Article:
Presidential candidate qualification: Personal wealth
Individual wealth may 1) be an indicator of personal accomplishment, 2) be an indicator of parents’ and grandparents’ accomplishments and inheritance.
America’s founding fathers were all accomplished individuals with sufficient wealth to enter politics and government. When considering presidential candidates one should focus on accomplishments.
In America and the capitalists’ world, wealth is power. Now, you may challenge that premise as I do, but that is the way it is.
In the instance of Mitt Romney, he inherited wealth and exploited his advantage. In the instance of Newt Gingrich, he had a very humble start; made it to Speaker of the House; exploited the powers of political office to become a wealthy person. He did that by lobbying, of course.
Which of these deserve voter respect?
Compare with President Obama. Obama had humble beginnings, raised by working class people who worked for government. He leveraged his minority status and combined that with intellect to get a superior education. He knocked around a little as a lawyer and became an instructor. He wrote a couple of successful books; ran for state legislature and used that success to become a US Senator. Through all of this, he managed to make some money.
From all of the candidates above, only one was a CEO of a turnaround company. One has economic development experience and managed a large international sports event.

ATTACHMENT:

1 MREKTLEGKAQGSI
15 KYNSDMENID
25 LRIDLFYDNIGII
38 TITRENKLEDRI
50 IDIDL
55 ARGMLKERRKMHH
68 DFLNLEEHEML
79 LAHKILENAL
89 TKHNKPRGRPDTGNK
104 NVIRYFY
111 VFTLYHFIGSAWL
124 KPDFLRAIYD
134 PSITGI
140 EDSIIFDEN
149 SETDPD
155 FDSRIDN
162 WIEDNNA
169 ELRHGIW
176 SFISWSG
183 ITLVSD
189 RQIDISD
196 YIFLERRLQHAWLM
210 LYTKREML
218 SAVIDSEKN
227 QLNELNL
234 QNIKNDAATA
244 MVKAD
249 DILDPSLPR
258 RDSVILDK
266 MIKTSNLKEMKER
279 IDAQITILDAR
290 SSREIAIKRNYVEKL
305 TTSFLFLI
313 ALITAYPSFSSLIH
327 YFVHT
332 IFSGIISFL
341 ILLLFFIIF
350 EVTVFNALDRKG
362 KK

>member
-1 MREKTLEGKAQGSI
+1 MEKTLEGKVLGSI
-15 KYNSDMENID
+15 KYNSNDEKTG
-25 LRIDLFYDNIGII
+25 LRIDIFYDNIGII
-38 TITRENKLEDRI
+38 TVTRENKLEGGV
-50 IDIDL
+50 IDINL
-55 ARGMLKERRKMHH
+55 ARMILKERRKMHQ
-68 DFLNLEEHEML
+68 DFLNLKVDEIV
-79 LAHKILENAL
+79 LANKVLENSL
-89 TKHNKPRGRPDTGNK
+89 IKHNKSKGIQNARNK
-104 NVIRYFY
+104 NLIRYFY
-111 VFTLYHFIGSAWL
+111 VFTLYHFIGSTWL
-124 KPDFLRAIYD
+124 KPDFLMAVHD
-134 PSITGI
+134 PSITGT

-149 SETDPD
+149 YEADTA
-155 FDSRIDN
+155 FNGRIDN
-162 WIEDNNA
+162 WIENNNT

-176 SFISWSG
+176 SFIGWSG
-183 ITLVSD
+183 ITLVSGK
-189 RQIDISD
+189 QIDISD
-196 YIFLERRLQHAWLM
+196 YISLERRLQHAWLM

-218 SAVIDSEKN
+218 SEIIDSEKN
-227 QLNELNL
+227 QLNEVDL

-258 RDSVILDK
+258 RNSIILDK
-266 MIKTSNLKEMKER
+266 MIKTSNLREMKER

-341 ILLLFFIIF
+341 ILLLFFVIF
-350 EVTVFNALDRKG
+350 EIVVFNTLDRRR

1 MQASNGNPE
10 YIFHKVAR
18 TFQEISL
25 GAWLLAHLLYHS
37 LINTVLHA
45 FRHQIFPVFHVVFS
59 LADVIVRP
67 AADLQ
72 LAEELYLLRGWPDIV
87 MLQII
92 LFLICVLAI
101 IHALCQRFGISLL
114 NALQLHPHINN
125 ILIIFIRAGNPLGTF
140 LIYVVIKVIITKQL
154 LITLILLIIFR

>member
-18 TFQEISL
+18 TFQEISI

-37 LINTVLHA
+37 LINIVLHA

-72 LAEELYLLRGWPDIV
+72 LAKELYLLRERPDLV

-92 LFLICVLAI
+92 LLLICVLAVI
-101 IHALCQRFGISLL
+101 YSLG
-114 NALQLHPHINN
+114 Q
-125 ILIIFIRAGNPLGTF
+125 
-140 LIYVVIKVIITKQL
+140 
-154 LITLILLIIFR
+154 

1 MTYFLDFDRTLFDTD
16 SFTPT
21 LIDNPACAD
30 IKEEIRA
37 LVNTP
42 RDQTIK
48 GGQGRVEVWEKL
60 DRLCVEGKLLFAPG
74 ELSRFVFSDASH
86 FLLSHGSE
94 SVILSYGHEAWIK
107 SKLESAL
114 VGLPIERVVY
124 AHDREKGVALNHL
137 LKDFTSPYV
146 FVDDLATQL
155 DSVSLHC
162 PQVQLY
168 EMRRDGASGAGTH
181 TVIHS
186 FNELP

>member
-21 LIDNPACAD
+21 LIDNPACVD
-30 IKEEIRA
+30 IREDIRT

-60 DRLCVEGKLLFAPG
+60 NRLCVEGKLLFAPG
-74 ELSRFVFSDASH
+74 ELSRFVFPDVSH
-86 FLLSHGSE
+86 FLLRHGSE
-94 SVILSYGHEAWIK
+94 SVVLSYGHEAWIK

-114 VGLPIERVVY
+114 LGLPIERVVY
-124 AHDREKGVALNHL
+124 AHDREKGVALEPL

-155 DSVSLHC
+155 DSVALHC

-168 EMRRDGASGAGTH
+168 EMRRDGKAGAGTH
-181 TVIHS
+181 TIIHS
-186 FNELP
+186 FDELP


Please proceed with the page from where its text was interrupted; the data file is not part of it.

Only one has been an incumbent President and commander-in-chief.
Which one can best deal with Congress to renew America? Does personal wealth have anything to do with that? Does a person’s religion? Do their views on abortion?
“Romney’s tax returns and Gingrich’s business dealing fuel back-and-forth in Fla. campaign
By Associated Press, Updated: Tuesday, January 24, 3:11 AM
TAMPA, Fla. — Mitt Romney’s tax returns and Newt Gingrich’s business dealings are likely to remain at center stage of the increasingly contentious Republican presidential primary campaign in Florida.
“You’ll see my income, how much taxes I’ve paid, how much I’ve paid to charity,” he said on the debate stage Monday night. “Will it be an article? Yeah. But is it entirely legal and fair? Absolutely. I’m proud of the fact that I pay a lot of taxes.”
Romney earned $21.7 million income in 2010, most of it from his investments, according to records his campaign released within hours of the debate’s conclusion. He donated a combined $3 million to charitable causes and the Mormon Church and paid about $3 million in federal income taxes for an effective tax rate of about 14 percent, the records showed.
For 2011, he’ll pay about $3.2 million with an effective tax rate of about 15.4 percent, the campaign said.
The tax records may silence Gingrich and others who argued that Republican voters should know the details of Romney’s wealth before they select their presidential nominee and not after, as Romney had wanted. But a new line of criticism rising from the records was expected to be leveled at the former front-runner, who keeps some of his personal fortune in investments in the Cayman Islands, where many international investors shelter their income from American taxes.
In Monday’s debate, Gingrich faced harsh questions about his own financial dealings. While comfortable as the aggressor in previous encounters with Romney and their rivals, he found himself battered by Romney’s criticism as the pair clashed repeatedly in sometimes personal terms.
“You’ve been walking around the state saying things that are untrue,” Gingrich told Romney.”
Via the AP